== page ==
Some young and trendy beer drinkers,geeks if you like, are the "more people." It isn't a great movement. There is no Prague Spring or Orange Revolution. Not even an Arab Awakening. I just see craft keg as another choice in the market and as I've said before, if it has a niche and some want to drink it,fine. But please don't put it and its supporters on a higher plain than that.

    As a kind of aside, I do agree too with those that suggest CAMRA should concentrate more on quality. It was one of the recommendations endorsed by the review committee on which I sat. Maybe though, someone should look at how craft keg can be served with a whole lot less force carbonation and then many more of us might have a higher opinion of it.

  18. Tandleman, the answer is keykeg.

  19. Martyn, you obviously don't read the same blogs I do! Though Whorst and Tim seem to be out of action at the moment, the Pub Curmudgeon must have whinged on about CAMRA way more than three times in the past year himself.

  20. "the Pub Curmudgeon must have whinged on about CAMRA way more than three times in the past year himself."

    Probably, but more about their pusillanimous response to the anti-drink lobby than about their unwillingness to embrace craft keg, something on which I remain agnostic. And I am a Life Member.

  21. I must admit I have fired a few shots at CAMRA in the past, but its been mostly tounge in cheek sterotype stuff. While I lived in the UK I was a CAMRA member. If they concentrated more about the industry as well as the beer and less of the other commie stuff they might be more relevant. Attacking social media for having a collective voice for an emerging market segment just proves that they still think that Real Ale is historical (and somehow special because of tradition alone) and not entirely relevant in the modern market.

  22. For all those saying the RA in CAMRA stands for Real Ale...what about all the Cider CAMRA promotes? Which I totally approve of it doing, good cask ale and good cider go hand in hand.

    But so do good cask ale and good whisky, good cask ale and good food but also good cask ale and good keg beer!

  23. Yeah, they need to start befriending the bloggers. CAMRA have gone from being anti-establishment in the age of lager, to THE establishment in the real ale boom.

    Luke - It's a damn fine point. Pro'er cider should be promoted alongside real ale as regional, quality-made beverages. Surely the word that best describes and links both categories is the dreaded c-word? (craft, ahem).

    Focusing on the quality is the key. If they want to stick to Real Ale, fine. But just because real ale is booming again doesn't mean CAMRA needs to pick fights to find something to moan about.

    They're great at moaning, maybe even the best! So they should be constructive with it! Campaign for quality real ale in all forms!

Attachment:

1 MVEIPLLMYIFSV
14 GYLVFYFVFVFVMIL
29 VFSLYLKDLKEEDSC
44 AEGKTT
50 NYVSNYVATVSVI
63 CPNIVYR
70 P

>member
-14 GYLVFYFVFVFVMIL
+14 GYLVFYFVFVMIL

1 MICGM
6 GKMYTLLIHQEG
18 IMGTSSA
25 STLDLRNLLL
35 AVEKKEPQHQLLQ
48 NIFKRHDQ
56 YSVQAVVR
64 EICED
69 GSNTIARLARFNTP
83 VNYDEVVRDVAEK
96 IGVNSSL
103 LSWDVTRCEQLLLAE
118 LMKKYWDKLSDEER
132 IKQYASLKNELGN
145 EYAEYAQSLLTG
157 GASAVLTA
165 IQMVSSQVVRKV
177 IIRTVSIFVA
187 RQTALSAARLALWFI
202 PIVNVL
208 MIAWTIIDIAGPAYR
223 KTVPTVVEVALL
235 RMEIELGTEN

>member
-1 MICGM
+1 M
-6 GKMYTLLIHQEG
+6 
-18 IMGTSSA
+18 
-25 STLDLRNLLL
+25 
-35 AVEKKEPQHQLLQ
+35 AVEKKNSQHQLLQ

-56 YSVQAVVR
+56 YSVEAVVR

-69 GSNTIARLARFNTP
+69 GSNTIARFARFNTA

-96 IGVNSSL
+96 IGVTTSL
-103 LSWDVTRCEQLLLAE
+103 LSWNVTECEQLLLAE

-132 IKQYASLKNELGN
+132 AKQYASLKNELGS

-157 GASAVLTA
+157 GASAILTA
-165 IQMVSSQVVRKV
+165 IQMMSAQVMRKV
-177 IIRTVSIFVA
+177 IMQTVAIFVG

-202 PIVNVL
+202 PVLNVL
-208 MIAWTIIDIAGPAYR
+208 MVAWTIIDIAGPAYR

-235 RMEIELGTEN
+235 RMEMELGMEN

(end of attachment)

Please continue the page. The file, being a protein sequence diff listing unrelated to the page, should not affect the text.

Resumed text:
24. The problem with a lot of 'real cider' is that it tastes like absolute piss with very little quality control, no consistancy and poor sanitation. There are groups like the Cider Workshop and individuals like Andrew Lea who are pushing to address the issues, but a lot of what CAMRA calls cider is only 'real' because its traditional. Not because its a quality product.

  25. Tandleman - The fact that keg is a minority (no one is saying it isn't) shouldn't matter - often it's the same beer from the same brewer just in a different container. I'm not saying CAMRA should champion for keg beer at the moment but it just feels like something is needed that's all encompassing (probably not CAMRA). As for force carbonation... I agree. That's something the brewery can control, right? (genuine question) If so, then work begins there, I guess.

    My beef in this post is that Valentine should get bloggers on his side and not speak secretly against them in a room of his own. With bloggers understanding CAMRA more and there being a relationship between the two then things will be a lot happier. (Probably.)

    Tim - I agree.

    Luke - The cider argument is odd and I don't particularly understand it myself. If CAMRA is so specifically about real ale then where does cider come in and who made the decision to allow it?!

    Chris - Good comments. They are THE establishment and authority on Good Beer in the UK. At least that's how it's developed. And it got there by saying that only real ale is good. Now there's a lot of beer which is also good and it isn't real ale.

  26. Mark don’t even go there with cider, it’s a cul de sac full of zombies.

  27. The fact that a large number of beer bloggers have jumped in en masse to condem CAMRA is I'm afraid rather typical of beer blogger groupthink.

    One suggestion that has been made before now by CAMRA types in cask v keg arguments (and was made by CV in his speech) is a seperate "campaign for real keg".
    It's actually not that bad an idea as there are a heck of a lot of misconceptions about key-keg beer, and it's absurd to think that an organisation like CAMRA is going to embrace that which it was created to oppose, so the advocates of key-keg might as well create their seperate organisation, rather then waiting for CAMRA to do an epic U-turn and start doing keg-keg advocates job for them.

  28. TiB - a campaign for quality keg is an appalling idea, for reasons highlighted in my post on the subject.

    To those accusing the bloggerati if responding en masse as one block - you're wrong. In this post Mark is criticising CAMRA for alienating potential allies, not for dissing keg. In my post, my main point is that CAMRA is not addressing the real issues preventing greater success of real ale.

    I won't deny that there's lots of righteous indignation online, but what's really happening here is that Col's speech and attitude has quite neatly summed up everything that's wrong with 'Old' CAMRA - whatever you drink.